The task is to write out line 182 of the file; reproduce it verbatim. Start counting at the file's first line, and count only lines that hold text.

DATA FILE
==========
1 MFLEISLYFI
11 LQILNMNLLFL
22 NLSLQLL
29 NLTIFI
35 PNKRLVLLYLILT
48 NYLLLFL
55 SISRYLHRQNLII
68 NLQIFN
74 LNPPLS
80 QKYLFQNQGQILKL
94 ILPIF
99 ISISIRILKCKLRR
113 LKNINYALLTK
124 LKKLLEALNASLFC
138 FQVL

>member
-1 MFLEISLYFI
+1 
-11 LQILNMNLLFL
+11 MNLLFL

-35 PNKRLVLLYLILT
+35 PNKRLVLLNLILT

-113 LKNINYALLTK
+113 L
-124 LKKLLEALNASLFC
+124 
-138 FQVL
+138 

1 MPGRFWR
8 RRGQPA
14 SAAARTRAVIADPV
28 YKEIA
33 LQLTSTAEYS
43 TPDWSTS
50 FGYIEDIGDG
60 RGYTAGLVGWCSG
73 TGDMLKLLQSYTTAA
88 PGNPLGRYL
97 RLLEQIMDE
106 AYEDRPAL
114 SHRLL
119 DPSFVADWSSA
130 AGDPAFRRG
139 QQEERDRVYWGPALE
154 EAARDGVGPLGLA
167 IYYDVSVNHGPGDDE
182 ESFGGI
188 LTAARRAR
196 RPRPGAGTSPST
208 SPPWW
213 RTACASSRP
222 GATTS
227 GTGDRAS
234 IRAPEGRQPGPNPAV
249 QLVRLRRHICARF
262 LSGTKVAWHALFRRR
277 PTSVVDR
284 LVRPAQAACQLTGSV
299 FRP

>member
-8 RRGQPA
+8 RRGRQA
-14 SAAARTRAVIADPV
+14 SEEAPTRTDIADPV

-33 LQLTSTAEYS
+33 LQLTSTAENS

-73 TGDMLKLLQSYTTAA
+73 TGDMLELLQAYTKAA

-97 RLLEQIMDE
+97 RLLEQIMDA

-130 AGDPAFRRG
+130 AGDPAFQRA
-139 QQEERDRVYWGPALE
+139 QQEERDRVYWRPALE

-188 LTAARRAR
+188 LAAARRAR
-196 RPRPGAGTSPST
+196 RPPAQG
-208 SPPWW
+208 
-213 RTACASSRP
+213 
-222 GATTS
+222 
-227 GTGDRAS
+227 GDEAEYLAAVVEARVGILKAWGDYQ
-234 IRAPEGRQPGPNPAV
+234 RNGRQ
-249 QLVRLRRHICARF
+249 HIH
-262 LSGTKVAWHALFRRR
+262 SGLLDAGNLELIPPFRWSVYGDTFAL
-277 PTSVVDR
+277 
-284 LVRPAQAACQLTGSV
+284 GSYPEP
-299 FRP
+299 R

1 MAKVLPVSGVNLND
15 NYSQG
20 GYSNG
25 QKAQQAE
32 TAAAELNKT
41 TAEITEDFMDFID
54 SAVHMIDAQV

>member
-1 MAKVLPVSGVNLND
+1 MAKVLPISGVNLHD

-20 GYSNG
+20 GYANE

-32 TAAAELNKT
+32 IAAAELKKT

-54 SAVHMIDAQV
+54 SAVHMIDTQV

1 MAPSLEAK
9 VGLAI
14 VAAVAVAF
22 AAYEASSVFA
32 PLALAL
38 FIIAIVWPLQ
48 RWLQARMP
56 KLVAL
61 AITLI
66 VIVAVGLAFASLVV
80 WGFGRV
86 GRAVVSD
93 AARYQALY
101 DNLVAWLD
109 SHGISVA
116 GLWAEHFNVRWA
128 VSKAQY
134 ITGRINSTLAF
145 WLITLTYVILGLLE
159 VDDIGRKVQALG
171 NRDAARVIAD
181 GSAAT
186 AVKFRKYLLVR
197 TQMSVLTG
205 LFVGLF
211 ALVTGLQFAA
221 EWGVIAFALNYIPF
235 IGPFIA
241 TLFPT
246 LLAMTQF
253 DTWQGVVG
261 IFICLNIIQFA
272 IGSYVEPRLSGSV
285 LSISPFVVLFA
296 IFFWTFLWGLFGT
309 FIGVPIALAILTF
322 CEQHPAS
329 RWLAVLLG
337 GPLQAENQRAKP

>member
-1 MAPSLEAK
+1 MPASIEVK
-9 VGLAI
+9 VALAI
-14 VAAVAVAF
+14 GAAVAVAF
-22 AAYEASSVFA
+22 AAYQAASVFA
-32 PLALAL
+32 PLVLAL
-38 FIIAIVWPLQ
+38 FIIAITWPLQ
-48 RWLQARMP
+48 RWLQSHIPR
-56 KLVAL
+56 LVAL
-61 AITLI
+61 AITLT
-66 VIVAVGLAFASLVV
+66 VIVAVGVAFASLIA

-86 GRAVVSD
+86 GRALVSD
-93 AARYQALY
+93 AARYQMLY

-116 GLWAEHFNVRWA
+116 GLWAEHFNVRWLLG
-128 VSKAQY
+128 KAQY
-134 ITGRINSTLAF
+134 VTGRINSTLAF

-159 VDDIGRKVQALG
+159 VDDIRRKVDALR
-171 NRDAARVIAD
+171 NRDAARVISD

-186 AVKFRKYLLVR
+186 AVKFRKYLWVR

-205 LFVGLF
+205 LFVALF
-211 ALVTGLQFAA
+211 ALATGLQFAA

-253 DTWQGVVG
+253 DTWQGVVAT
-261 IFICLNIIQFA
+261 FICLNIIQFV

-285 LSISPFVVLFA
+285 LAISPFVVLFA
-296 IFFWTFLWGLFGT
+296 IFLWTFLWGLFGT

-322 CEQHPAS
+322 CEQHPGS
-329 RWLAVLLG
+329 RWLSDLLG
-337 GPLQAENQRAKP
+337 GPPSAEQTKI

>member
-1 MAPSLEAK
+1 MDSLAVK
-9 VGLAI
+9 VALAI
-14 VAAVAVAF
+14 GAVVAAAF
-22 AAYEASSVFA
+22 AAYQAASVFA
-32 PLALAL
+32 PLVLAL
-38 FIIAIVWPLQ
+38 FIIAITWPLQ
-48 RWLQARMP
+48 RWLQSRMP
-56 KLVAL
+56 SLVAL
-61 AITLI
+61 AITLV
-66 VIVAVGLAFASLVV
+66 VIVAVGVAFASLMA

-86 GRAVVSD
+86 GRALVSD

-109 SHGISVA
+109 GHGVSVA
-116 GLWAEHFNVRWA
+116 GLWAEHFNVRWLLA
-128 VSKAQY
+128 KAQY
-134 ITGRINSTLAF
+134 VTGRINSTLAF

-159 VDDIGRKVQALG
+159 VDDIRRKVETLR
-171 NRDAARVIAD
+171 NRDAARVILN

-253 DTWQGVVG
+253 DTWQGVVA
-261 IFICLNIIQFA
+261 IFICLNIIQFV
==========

+128 KAQY